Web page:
Lecile Harris was a legendary rodeo clown who entertained millions of fans with his humor and stunts for over six decades. He was also a TV personality who appeared on shows like Hee Haw and Walker, Texas Ranger. He was a member of the Pro Rodeo Hall of Fame and the Mississippi Rodeo Hall of Fame, and he won several awards for his clowning skills. He died on February 12, 2020, at the age of 83, after performing at the Dixie National Rodeo and Livestock Show in Jackson, Mississippi. What was the cause of death of Lecile Harris? How did he live his life and legacy as a rodeo clown? This article will explore the life and death of a rodeo clown legend.
The Life of Lecile Harris
Lecile Harris was born on November 6, 1936, in Lake Cormorant, Mississippi. He grew up in a farming family and developed a love for horses and rodeo. He started riding bulls and broncs when he was 15, and he soon discovered his talent for clowning. He said in an interview with Tour Collierville magazine, “I was always a cut-up in school, and I found out I could make more money clowning than I could riding.”
Harris began his career as a rodeo clown and bullfighter in the 1950s, traveling across the country and working with various rodeo companies. He was known for his fearless and daring acts, such as jumping over bulls, riding motorcycles, and setting himself on fire. He also had a knack for making people laugh with his jokes, pranks, and costumes. He said in an interview with Heavy.com, “I just try to make people happy. That’s all I’ve ever tried to do.”
Harris became a household name when he joined the cast of Hee Haw, a country music and comedy show, in 1971. He stayed on the show for five years, performing skits and gags with other stars like Roy Clark and Buck Owens. He also appeared on other TV shows and movies, such as The Dukes of Hazzard, Cannonball Run II, and The Fall Guy. He was featured in several documentaries and books about rodeo and clowning, and he wrote his own autobiography, titled Lecile: This Ain’t My First Rodeo, in 2015.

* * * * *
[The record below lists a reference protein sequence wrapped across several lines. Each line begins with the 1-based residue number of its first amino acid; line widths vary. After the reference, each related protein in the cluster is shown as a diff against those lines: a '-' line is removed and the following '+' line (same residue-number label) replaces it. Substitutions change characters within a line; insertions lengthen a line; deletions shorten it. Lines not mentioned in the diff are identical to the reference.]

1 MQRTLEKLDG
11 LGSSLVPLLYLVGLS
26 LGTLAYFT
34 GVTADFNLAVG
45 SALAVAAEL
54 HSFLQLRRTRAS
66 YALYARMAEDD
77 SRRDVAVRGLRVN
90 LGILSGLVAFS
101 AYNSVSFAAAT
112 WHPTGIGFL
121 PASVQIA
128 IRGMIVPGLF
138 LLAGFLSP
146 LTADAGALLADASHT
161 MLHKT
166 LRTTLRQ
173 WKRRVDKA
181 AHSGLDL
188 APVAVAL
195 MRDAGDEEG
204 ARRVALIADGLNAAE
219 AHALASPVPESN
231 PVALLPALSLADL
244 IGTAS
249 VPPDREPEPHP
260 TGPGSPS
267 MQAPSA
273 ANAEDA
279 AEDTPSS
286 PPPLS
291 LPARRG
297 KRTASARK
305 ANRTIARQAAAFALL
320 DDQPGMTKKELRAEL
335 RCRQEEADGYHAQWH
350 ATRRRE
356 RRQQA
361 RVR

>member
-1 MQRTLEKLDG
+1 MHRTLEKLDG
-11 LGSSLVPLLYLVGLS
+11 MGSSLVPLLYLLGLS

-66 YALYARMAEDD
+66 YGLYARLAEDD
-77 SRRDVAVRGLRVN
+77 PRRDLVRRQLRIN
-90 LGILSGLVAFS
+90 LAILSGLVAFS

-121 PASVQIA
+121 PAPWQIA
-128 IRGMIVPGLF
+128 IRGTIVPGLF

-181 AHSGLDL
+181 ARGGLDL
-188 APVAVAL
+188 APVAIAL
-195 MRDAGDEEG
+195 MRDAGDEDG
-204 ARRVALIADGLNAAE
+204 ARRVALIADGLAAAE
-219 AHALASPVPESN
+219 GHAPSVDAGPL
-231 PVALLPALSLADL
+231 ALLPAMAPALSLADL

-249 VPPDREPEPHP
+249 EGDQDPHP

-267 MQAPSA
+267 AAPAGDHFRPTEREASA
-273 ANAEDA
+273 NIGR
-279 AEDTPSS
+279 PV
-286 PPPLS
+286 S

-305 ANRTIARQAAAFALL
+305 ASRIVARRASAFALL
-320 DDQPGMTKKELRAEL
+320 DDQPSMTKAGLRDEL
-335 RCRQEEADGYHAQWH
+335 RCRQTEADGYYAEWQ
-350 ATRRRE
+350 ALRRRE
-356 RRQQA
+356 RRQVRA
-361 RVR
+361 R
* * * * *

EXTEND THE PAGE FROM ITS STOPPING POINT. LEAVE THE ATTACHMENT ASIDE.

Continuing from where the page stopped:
Harris was married twice and had four children. He lived in Collierville, Tennessee, where he had a ranch with horses and cattle. He was active in his community and supported various charities and causes. He was a devout Christian and a proud American. He said in an interview with The Commercial Appeal, “I love this country. I love the flag. I love the national anthem. I love God.”
The Death of Lecile Harris
Lecile Harris died on February 12, 2020, after performing at the 55th Dixie National Rodeo and Livestock Show in Jackson, Mississippi. He had been suffering from the flu and felt lightheaded after his performance. He went to his hotel room to rest, and was found unresponsive the next morning. The cause of death was a heart attack, according to the coroner’s report.
Harris had performed at the Dixie National Rodeo 35 times during his career, and he considered it his home rodeo. He had no plans to retire, and he said in an interview with WAPT, “I’m going to quit when they throw dirt in my face.” He had also been scheduled to be inducted into the Bull Riding Hall of Fame later in 2020.
Harris’s death was mourned by his family, friends, fans, and colleagues, who remembered him as a talented and beloved rodeo clown, a generous and kind man, and a loyal and faithful friend. His funeral was held on February 18, 2020, at the Collierville United Methodist Church, and his burial was at the Magnolia Cemetery in Collierville. His legacy lives on through his work and his influence, and he is regarded as one of the greatest and most influential rodeo clowns of all time.